Beyond Nanotech: What's Femtotechnology?
The nanotech field was arguably launched by Richard Feynman’s 1959 talk “There’s Plenty of Room at the Bottom.” As Feynman said then: "It is a staggeringly small world that is below… Why cannot we write the entire 24 volumes of the Encyclopedia Brittanica on the head of a pin? "
Eric Drexler’s 1987 book Engines of Creation popularized the notion of nanotech and the next tour de force in the field was his classic 1992 book Nanosystems, which laid out conceptual designs for a host of nanomachines, including nanocomputer switches, general-purpose molecular assemblers, and a fascinating variety of other good stuff. Today's nanotech mostly focuses on narrower nano-engineering than what Drexler envisioned, but it’s still in the process of building a platform and tools that will ultimately be useful for realizing Feynman’s and Drexler’s dreams. The emerging nanotech marks manufacturing and utilization of carbon nanotubes, which have multiple applications, from the relatively simple such as super-strong fabrics and fibers to potential components of more transformative nanosystems like nanocomputers, molecular assemblers, and nanobots connecting our brains to the cloud.
What's next beyond nanotechnology? Here's how Wikipedia defines the term femtotechnology: "Hypothetical term used in reference to structuring of matter on the scale of a femtometer, which is 10^−15m. This is a smaller scale in comparison to nanotechnology and picotechnology which refer to 10^−9m and 10^−12m respectively."
Hugo de Garis, Australian AI researcher, wrote a few years ago in Humanity Plus Magazine on the power of the femtotechnology: "If ever a femtotech comes into being, it will be a trillion trillion times more “performant” than nanotech, for the following obvious reason. In terms of component density, a femtoteched block of nucleons or quarks would be a million cubed times denser than a nanoteched block. Since the femtoteched components are a million times closer to each other than the nanoteched components, signals between them, traveling at the speed of light, would arrive a million times faster. The total performance per second of a unit volume of femtoteched matter would thus be a million times a million times a million = a trillion trillion = 10^24."
Ben Goertzel, one of the world's leading AI researchers, noted in his companion article in Humanity Plus Magazine: "What a wonderful example we have here of the potential for an only slightly superhuman AI to blast way past humanity in science and engineering. T he human race seems on the verge of understanding particle physics well enough to analyze possible routes to femtotech. If a slightly superhuman AI, with a talent for physics, were to make a few small breakthroughs in computational physics, then it might (for instance) figure out how to make stable femtostructures at Earth gravity… resulting in femtocomputing — and the slightly superhuman AI would then have a computational infrastructure capable of supporting massively superhuman AI. Can you say “singularity”? Of course, femtotech may be totally unnecessary in order for a Vingean singularity to occur (in fact I strongly suspect so). But be that as it may, it’s interesting to think about just how much practical technological innovation might ensue from a relatively minor improvement in our understanding of fundamental physics."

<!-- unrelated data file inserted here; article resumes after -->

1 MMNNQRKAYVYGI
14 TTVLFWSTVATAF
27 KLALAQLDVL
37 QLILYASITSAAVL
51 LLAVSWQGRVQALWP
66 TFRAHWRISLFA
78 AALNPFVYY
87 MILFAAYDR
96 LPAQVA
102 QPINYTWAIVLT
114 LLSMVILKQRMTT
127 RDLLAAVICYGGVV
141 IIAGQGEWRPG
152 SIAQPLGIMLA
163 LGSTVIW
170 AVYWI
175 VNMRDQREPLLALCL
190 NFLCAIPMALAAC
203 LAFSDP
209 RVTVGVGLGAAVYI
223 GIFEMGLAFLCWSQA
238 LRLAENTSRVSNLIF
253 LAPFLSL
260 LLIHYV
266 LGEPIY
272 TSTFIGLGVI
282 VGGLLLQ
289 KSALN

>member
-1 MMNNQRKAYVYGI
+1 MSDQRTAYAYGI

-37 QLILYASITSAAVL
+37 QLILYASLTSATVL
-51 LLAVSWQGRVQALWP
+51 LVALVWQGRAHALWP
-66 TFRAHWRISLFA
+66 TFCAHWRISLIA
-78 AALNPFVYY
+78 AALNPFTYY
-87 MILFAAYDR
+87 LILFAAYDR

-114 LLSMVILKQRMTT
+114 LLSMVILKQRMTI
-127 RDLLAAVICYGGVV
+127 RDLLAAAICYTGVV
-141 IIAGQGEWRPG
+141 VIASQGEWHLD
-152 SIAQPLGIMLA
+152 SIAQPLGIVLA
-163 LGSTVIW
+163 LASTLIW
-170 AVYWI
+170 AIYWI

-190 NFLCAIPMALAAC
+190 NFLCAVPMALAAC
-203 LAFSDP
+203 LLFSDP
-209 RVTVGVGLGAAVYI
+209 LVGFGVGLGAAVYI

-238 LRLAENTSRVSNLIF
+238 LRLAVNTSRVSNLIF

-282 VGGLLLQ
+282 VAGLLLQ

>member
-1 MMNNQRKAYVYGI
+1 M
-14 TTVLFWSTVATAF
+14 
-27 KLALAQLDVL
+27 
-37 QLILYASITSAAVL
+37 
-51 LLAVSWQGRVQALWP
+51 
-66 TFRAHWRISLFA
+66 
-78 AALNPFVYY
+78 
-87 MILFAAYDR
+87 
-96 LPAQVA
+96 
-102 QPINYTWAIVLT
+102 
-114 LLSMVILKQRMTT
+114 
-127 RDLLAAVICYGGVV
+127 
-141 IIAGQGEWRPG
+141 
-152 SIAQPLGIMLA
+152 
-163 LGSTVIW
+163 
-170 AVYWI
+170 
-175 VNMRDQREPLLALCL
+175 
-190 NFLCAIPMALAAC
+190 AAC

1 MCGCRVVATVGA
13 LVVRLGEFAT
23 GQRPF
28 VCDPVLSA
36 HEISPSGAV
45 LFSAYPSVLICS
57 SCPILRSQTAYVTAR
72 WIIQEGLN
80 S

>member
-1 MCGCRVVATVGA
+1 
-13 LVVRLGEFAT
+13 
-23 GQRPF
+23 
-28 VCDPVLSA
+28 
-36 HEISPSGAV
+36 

So what's next beyond femtotech? Hugo argues: "If femtotech (10^-15m) is possible, what about an attotech (10^-18m), a zeptotech (10^-21m), a yoctotech (10^-24m)… or a plancktech (10^-35m)? Since the smaller components are, the faster they can signal to each other, one comes to the jaw-dropping conclusion that there may be whole civilizations inside elementary particles, and that may be the reason why we don’t see signs of advanced civilizations in the cosmos, thus answering Fermi’s famous question “Where are they?” (i.e. all the advanced civilizations in space who are billions of years older than the human species). Just maybe, we humans are built with such civilizations in all our constituent elementary particles. Perhaps these “particle civilizations” communicate with each other via “quantum mechanical entanglement”, i.e. zero-signal-time action-at-a-distance. M aybe advanced civilizations are all around us, inside us, but are too small for us to see or even be aware of." This resonates quite well with the Transcension Hypothesis formulated by John Smart to account for the Fermi's Paradox. Can you see the similarities?
Is there still plenty more room at the bottom, after the nanoscale is fully explored? It seems quite possibly so — but we need to understand what goes on way down there a bit better before we can delve in to build stuff at the femtoscale. Fortunately, given the exponentially accelerating progress we’re seeing in some relevant fields, the wait for this understanding and the ensuing technologies may not be all that long.
We are part of nature evolving toward greater complexity, and all so-called natural barriers, including our own biology, are for us to transcend. There's plenty of room at the bottom — nanotechnology, femtotechnology and so on. We are also nearing the end of history here where TIME, as we perceive it, won't have much of significance any longer, so we will need to add extra dimensions to our perceptual realities.
According to the Syntellect Hypothesis, our postbiological posthuman superintelligence will be our next evolutionary stage — sometime by mid-century, the era scientists refer to as the Technological Singularity. Moore's law will be continued by Kurzweil's law of accelerating returns — after semiconductors there will be many more other more advanced computational substrates — all the way down to the planckscale.